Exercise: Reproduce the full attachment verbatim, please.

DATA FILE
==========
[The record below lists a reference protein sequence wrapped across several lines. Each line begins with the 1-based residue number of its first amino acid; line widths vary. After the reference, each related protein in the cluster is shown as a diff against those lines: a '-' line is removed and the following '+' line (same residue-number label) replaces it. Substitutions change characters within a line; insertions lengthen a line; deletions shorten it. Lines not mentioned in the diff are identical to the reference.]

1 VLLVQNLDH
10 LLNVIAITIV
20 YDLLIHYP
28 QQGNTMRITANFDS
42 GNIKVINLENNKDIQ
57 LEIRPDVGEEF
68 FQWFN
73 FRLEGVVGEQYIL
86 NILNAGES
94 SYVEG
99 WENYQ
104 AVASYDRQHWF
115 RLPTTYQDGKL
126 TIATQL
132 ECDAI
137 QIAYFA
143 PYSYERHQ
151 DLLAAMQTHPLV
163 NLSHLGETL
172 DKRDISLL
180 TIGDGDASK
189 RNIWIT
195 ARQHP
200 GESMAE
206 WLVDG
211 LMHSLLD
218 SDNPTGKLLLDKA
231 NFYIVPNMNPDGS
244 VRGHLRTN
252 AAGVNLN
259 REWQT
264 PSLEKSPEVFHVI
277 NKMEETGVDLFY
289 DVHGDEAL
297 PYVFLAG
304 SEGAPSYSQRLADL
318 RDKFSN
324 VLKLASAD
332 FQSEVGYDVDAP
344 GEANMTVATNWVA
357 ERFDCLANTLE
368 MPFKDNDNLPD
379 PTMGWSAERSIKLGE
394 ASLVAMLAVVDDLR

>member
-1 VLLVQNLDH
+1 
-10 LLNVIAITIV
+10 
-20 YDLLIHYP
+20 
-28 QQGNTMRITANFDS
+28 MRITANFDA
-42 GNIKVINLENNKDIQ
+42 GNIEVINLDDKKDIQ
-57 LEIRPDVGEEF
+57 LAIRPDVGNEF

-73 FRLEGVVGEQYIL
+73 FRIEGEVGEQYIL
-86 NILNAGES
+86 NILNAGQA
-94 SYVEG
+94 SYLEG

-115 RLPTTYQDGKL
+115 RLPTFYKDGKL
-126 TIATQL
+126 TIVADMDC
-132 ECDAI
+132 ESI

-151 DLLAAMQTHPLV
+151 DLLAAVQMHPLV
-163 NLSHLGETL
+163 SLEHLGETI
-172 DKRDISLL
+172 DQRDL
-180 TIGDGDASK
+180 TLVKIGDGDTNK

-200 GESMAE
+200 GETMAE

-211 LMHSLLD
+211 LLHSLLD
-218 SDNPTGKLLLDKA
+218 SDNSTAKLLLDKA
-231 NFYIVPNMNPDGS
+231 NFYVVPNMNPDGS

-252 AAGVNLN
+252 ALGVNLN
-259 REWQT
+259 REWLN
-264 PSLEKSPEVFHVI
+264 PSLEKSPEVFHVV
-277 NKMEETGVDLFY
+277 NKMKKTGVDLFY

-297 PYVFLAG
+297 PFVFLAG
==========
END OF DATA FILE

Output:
[The record below lists a reference protein sequence wrapped across several lines. Each line begins with the 1-based residue number of its first amino acid; line widths vary. After the reference, each related protein in the cluster is shown as a diff against those lines: a '-' line is removed and the following '+' line (same residue-number label) replaces it. Substitutions change characters within a line; insertions lengthen a line; deletions shorten it. Lines not mentioned in the diff are identical to the reference.]

1 VLLVQNLDH
10 LLNVIAITIV
20 YDLLIHYP
28 QQGNTMRITANFDS
42 GNIKVINLENNKDIQ
57 LEIRPDVGEEF
68 FQWFN
73 FRLEGVVGEQYIL
86 NILNAGES
94 SYVEG
99 WENYQ
104 AVASYDRQHWF
115 RLPTTYQDGKL
126 TIATQL
132 ECDAI
137 QIAYFA
143 PYSYERHQ
151 DLLAAMQTHPLV
163 NLSHLGETL
172 DKRDISLL
180 TIGDGDASK
189 RNIWIT
195 ARQHP
200 GESMAE
206 WLVDG
211 LMHSLLD
218 SDNPTGKLLLDKA
231 NFYIVPNMNPDGS
244 VRGHLRTN
252 AAGVNLN
259 REWQT
264 PSLEKSPEVFHVI
277 NKMEETGVDLFY
289 DVHGDEAL
297 PYVFLAG
304 SEGAPSYSQRLADL
318 RDKFSN
324 VLKLASAD
332 FQSEVGYDVDAP
344 GEANMTVATNWVA
357 ERFDCLANTLE
368 MPFKDNDNLPD
379 PTMGWSAERSIKLGE
394 ASLVAMLAVVDDLR

>member
-1 VLLVQNLDH
+1 
-10 LLNVIAITIV
+10 
-20 YDLLIHYP
+20 
-28 QQGNTMRITANFDS
+28 MRITANFDA
-42 GNIKVINLENNKDIQ
+42 GNIEVINLDDKKDIQ
-57 LEIRPDVGEEF
+57 LAIRPDVGNEF

-73 FRLEGVVGEQYIL
+73 FRIEGEVGEQYIL
-86 NILNAGES
+86 NILNAGQA
-94 SYVEG
+94 SYLEG

-115 RLPTTYQDGKL
+115 RLPTFYKDGKL
-126 TIATQL
+126 TIVADMDC
-132 ECDAI
+132 ESI

-151 DLLAAMQTHPLV
+151 DLLAAVQMHPLV
-163 NLSHLGETL
+163 SLEHLGETI
-172 DKRDISLL
+172 DQRDL
-180 TIGDGDASK
+180 TLVKIGDGDTNK

-200 GESMAE
+200 GETMAE

-211 LMHSLLD
+211 LLHSLLD
-218 SDNPTGKLLLDKA
+218 SDNSTAKLLLDKA
-231 NFYIVPNMNPDGS
+231 NFYVVPNMNPDGS

-252 AAGVNLN
+252 ALGVNLN
-259 REWQT
+259 REWLN
-264 PSLEKSPEVFHVI
+264 PSLEKSPEVFHVV
-277 NKMEETGVDLFY
+277 NKMKKTGVDLFY

-297 PYVFLAG
+297 PFVFLAG